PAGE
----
Math

Math Skills For Programmers — Necessary Or Not? 609

An anonymous reader writes "Currently, the nature of most programming work is such that you don't really need math skills to get by or even to do well; after all, linear algebra is no help when building database-driven websites. However, Skorks contends that if you want to do truly interesting work in the software development field, math skills are essential, and furthermore will become increasingly important as we are forced to work with ever larger data sets (making math-intensive algorithm analysis skills a priority)."
Science

Submission + - High Fructose Corn Syrup Causes Bigger Weight Gain (princeton.edu)

krou writes: In an experiment conducted by a Princeton University team, 'Rats with access to high-fructose corn syrup gained significantly more weight than those with access to table sugar, even when their overall caloric intake was the same.' Long-term consumption also 'led to abnormal increases in body fat, especially in the abdomen, and a rise in circulating blood fats called triglycerides.' Psychology professor Bart Hoebel commented that 'When rats are drinking high-fructose corn syrup at levels well below those in soda pop, they're becoming obese — every single one, across the board. Even when rats are fed a high-fat diet, you don't see this; they don't all gain extra weight.'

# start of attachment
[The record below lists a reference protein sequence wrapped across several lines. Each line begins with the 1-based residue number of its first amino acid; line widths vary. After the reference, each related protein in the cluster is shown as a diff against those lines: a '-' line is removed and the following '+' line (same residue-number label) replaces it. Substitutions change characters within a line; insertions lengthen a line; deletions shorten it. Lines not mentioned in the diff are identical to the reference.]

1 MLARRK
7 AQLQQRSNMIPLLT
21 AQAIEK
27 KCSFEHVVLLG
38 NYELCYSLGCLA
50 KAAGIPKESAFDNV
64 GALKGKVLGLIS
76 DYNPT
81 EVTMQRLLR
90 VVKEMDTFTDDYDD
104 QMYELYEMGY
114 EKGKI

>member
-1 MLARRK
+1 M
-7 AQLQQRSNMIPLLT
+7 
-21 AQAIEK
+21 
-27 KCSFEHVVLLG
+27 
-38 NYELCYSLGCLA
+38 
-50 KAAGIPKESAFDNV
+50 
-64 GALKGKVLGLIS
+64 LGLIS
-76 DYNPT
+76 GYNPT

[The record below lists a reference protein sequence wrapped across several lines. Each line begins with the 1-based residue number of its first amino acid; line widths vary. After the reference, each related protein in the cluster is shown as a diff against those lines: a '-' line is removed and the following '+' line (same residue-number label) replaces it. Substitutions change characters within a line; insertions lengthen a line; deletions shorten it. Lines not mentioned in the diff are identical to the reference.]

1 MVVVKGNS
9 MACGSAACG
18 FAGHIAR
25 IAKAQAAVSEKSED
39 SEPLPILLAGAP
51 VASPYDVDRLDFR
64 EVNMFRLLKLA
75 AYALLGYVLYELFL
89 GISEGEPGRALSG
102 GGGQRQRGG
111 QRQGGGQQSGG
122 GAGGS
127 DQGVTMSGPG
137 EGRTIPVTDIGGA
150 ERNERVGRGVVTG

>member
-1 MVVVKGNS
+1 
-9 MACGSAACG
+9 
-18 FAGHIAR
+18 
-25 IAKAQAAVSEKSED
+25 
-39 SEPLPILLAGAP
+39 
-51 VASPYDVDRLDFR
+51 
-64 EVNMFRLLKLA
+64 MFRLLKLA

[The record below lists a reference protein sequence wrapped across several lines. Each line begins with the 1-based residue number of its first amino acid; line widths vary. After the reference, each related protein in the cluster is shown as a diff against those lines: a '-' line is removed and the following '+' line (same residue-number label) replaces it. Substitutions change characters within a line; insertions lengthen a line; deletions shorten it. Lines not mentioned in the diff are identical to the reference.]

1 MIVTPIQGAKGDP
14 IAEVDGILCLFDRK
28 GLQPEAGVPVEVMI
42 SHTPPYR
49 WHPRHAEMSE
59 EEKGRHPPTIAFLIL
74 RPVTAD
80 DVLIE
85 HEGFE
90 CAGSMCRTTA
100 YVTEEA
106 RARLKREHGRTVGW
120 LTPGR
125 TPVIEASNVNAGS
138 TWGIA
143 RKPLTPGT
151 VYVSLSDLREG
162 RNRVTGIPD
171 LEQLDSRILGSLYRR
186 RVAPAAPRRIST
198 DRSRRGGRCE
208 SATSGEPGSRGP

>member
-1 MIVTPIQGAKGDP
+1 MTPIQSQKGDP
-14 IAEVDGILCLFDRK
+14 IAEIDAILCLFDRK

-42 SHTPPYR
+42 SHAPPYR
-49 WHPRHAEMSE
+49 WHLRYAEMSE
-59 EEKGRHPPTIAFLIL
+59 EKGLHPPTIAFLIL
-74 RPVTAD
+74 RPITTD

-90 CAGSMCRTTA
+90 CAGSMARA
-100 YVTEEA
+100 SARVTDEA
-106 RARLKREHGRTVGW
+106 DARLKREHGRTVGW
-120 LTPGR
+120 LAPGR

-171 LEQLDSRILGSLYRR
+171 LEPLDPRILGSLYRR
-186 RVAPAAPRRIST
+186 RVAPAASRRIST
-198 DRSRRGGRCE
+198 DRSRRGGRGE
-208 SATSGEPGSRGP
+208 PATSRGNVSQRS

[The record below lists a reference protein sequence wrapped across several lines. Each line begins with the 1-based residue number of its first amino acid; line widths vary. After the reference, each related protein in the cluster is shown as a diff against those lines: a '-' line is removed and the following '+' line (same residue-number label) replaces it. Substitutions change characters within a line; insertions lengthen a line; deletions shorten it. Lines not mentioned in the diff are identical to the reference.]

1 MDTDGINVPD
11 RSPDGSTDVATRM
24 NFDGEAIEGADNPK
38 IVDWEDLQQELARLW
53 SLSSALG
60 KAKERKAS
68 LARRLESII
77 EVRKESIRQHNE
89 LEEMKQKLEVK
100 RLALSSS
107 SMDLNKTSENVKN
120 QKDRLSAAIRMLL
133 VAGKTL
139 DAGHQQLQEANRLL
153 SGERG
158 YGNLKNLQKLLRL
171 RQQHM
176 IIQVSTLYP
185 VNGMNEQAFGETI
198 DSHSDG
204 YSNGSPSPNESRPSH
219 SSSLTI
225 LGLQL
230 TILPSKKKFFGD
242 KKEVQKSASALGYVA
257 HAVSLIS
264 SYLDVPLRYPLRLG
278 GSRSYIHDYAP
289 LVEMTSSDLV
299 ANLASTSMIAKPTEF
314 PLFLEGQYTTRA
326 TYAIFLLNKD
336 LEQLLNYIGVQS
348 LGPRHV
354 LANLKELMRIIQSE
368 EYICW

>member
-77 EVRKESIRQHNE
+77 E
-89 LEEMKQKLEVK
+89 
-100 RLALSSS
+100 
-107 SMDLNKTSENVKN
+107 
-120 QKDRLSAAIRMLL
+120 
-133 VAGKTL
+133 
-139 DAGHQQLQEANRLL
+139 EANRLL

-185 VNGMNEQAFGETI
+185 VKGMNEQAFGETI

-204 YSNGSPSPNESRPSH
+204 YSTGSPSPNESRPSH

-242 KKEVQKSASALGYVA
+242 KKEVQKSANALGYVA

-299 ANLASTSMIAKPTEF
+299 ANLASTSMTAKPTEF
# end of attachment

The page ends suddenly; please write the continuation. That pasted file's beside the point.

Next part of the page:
Education

Later School Start For Teenagers Brings Drop In Absenteeism 436

krou writes "Monkseaton High School in North Tyneside, UK, began an experiment in October that saw its 800 pupils ranging in age from 13-19 attend school an hour later than normal, at 10am. Early results indicate that 'general absence has dropped by 8% and persistent absenteeism by 27%.' Head teacher Paul Kelley supported the idea because he believed that 'it was now medically established that it was better for teenagers to start their school day later in terms of their mental and physical health and how they learn better in the afternoon', and he now claims that the children are becoming 'happier better educated teenagers' as a result of the experiment. The experiment is being overseen by Oxford neuroscience professor Russell Foster. 'He performed memory tests on pupils at the school which suggested the more difficult lessons should take place in the afternoon. He said young people's body clocks may shift as they reach their teenage years — meaning they want to get up later not because they are lazy but because they are biologically programmed to do.'"
GUI

5 Reasons Tablets Suck, and You Won't Buy One 553